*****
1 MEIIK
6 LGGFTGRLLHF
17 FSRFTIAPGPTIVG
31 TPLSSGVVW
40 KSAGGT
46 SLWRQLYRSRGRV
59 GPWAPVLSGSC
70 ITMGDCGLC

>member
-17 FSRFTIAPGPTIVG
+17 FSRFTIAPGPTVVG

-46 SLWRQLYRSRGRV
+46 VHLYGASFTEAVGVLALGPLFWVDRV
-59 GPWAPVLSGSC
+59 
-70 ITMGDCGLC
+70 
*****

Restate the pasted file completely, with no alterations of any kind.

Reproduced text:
1 MEIIK
6 LGGFTGRLLHF
17 FSRFTIAPGPTIVG
31 TPLSSGVVW
40 KSAGGT
46 SLWRQLYRSRGRV
59 GPWAPVLSGSC
70 ITMGDCGLC

>member
-17 FSRFTIAPGPTIVG
+17 FSRFTIAPGPTVVG

-46 SLWRQLYRSRGRV
+46 VHLYGASFTEAVGVLALGPLFWVDRV
-59 GPWAPVLSGSC
+59 
-70 ITMGDCGLC
+70 